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On the Frontier the South American Way

May 22, 2002

Historian's Notes

The saga that is William Murray is one of Oklahoma’s more interesting, and at times, embarrassing topics. Whatever you might say of the man however, he did say what he meant and at least attempted to accomplish what he said that he would do. The South American colonization attempts are some of the more unusual chapters of Murray’s life and I thought that they would make for an interesting Almanac. For this Almanac, I utilized biographies of Murray. The autobiography of Murray listed here is interesting but should be used with caution and in conjunction with other sources.

Resources

Memoirs of Governor Murray – Murray, William H.

Alfalfa Bill Murray – Bryant, Keith L.

Oklahoma’s Governors 1907-1929 – Fischer, LeRoy H.

Oklahoma’s Governors 1929-1955 – Fischer, LeRoy H.

Almanac Transcript

On the frontier the South American way, this week on the Oklahoma Audio Almanac.

Hello, I'm your host Steven Knoche Kite.

Oklahoma, for better or worse, has had no shortage of colorful characters. One of the leaders of that group is William, H. "Alfalfa Bill" Murray. Murray was a true renaissance man; at various times he was a farmer, teacher, lawyer, state representative and governor of Oklahoma. Following his time in the U.S. legislature, Murray spent time working on various projects including the idea of setting up a U.S. colony in South America. It's not certain where or how Murray came up with the idea of heading up a colony to South America, but by the 1920's the plan was close to becoming a reality.

In 1919 Murray studied up on the continent and toured several countries including Bolivia, Paraguay and Argentina. He returned to Bolivia and chose that area as the spot to be colonized. Officials in Bolivia welcomed Murray and his plans with open arms. For years the Bolivian government tried to interest European companies in the prospects of settlement but with little success. Apparently, officials in Bolivia thought that by involving other countries in their affairs more clout would be given to the countries border conflicts with Paraguay. It's not known if Murray knew of this motivation when he signed agreements with officials, but by 1920 he had obtained a concession of 300,000 acres for which he promised $39,000.00.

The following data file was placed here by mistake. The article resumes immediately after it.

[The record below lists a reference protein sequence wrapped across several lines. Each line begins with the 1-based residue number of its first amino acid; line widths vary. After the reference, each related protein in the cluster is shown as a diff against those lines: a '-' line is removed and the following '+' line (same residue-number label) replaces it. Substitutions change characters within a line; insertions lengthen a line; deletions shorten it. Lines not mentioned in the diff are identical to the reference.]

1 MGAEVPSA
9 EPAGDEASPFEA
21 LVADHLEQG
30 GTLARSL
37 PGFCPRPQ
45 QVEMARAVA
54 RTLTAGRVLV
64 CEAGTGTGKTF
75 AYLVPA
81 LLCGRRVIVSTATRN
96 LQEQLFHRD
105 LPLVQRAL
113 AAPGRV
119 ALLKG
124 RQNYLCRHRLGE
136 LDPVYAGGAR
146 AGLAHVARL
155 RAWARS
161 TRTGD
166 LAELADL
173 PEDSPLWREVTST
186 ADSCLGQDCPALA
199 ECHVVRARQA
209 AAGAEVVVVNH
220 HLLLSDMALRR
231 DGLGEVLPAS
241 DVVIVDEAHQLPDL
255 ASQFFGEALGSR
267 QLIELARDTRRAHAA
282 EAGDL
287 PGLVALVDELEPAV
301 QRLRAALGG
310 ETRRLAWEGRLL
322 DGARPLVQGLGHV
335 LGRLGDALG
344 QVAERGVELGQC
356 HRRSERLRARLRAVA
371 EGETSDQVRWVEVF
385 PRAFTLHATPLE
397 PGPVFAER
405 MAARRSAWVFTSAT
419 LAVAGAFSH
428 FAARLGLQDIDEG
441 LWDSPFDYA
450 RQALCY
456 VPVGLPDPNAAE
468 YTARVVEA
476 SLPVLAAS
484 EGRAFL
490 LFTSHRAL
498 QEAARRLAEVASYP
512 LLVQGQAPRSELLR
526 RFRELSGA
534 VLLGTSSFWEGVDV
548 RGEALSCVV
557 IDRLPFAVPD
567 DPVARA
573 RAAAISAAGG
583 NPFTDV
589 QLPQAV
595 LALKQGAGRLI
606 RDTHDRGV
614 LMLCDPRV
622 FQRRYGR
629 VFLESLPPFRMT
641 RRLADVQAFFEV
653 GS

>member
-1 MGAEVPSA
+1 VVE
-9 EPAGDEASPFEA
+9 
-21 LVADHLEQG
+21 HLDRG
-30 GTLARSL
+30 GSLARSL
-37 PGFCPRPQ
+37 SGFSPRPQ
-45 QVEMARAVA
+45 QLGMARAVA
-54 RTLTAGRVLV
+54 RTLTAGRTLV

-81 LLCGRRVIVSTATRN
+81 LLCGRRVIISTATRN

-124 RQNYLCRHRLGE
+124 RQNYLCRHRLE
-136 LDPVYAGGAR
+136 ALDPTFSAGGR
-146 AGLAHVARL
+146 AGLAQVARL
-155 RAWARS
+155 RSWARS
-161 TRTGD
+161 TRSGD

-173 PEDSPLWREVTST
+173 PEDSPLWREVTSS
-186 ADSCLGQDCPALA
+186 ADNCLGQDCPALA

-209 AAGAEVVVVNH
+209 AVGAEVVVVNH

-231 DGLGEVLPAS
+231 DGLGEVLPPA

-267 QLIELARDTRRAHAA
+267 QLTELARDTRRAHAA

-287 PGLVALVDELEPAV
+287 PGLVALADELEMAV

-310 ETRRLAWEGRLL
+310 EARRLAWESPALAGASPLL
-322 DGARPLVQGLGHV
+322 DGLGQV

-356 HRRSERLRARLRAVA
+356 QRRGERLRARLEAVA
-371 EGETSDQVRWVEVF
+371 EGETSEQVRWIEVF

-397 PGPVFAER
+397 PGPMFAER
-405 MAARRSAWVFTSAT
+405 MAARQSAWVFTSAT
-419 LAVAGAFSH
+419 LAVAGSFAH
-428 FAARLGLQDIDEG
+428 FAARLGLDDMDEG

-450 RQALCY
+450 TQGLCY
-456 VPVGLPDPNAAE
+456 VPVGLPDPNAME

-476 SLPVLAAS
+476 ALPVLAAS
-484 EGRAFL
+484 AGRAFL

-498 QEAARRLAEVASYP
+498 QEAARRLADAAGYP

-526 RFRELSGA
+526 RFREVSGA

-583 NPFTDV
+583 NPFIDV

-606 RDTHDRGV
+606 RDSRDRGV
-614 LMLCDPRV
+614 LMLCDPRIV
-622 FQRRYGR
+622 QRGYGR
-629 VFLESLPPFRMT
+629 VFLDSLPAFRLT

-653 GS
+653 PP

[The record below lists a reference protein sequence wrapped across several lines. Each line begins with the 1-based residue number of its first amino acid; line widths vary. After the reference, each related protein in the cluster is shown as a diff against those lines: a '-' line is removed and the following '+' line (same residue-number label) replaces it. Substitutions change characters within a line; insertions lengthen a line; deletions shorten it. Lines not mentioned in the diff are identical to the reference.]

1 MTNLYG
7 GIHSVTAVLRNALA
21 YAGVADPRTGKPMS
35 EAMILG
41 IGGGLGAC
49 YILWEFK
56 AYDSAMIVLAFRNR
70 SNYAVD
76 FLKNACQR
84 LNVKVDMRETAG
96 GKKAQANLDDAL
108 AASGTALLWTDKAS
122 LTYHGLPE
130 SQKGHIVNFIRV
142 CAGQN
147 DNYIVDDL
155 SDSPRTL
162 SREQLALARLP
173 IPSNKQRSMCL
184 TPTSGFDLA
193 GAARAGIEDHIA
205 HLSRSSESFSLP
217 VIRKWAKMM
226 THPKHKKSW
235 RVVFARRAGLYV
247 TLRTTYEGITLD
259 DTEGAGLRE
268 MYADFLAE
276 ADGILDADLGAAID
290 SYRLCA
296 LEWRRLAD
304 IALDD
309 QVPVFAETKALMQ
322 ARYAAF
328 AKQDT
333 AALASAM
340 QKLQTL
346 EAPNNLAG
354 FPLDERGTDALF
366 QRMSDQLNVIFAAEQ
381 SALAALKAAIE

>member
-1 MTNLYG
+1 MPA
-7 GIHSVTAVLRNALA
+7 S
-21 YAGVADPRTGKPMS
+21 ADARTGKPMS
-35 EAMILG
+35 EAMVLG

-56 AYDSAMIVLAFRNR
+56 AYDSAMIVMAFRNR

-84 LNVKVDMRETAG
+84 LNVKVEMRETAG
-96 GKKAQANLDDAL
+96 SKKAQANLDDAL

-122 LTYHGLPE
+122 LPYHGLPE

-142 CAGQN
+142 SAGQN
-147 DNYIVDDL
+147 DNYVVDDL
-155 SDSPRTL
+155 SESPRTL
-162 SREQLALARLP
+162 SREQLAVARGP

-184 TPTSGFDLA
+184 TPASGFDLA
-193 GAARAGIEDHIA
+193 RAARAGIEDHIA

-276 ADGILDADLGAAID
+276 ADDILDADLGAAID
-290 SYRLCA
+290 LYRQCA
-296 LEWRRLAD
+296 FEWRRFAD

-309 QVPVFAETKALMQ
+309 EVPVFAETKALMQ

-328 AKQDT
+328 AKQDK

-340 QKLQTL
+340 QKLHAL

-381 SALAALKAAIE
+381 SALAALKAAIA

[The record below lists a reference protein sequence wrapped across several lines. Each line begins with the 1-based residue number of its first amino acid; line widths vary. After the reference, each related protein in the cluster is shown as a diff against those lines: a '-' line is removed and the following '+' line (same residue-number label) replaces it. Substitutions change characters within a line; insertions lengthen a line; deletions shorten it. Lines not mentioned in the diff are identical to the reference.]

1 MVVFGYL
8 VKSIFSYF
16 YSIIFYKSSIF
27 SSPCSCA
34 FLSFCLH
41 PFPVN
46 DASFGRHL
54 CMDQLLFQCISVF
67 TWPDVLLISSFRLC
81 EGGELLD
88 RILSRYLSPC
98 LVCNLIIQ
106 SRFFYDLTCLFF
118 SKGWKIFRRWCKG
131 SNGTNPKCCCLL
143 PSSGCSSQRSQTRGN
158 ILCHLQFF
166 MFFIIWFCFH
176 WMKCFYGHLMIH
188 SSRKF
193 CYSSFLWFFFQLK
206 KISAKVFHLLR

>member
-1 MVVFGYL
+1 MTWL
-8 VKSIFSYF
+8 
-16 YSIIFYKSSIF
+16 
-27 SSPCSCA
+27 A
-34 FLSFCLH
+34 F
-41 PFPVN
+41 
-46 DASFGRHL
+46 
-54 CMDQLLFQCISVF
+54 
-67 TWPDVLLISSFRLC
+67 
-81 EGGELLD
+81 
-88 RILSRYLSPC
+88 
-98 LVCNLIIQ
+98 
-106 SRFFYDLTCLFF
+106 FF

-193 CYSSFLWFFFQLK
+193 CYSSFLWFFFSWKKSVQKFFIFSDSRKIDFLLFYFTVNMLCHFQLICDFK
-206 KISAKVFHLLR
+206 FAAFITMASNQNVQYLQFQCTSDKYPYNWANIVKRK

The colonizing plan today sounds a bit far-fetched at best, but at the time there were several dozen families who had pledged money to the project and were eagerly awaiting the move. To his credit, Murray also had managed to keep the U.S. government well informed of his plans and had their backing as well. The first attempt ended in disaster due to the ongoing and escalating border conflict between Bolivia and Paraguay, and subsequent second and third attempts failed as well. Success came for Murray on the fourth attempt. He obtained land in Bolivia and money from backers.

It was in this week of 1923 that Murray along with eighty-six followers, after weeks of grueling travel, arrived on the site of their colonial frontier. Needless to day it was not a long lasting affair. Poor relationships with the native inhabitants, soil and weather conditions along with homesickness all took their toll, and before a year was up families began the long trek back to the US. Some groups toughed it out for a while, and the Murrays themselves stayed until 1929 before giving up on their dream of a Bolivian agricultural empire.

I'm Steven Knoche Kite.

The Oklahoma Audio Almanac is a joint production of the Oklahoma State University Library and Oklahoma's Public Radio.

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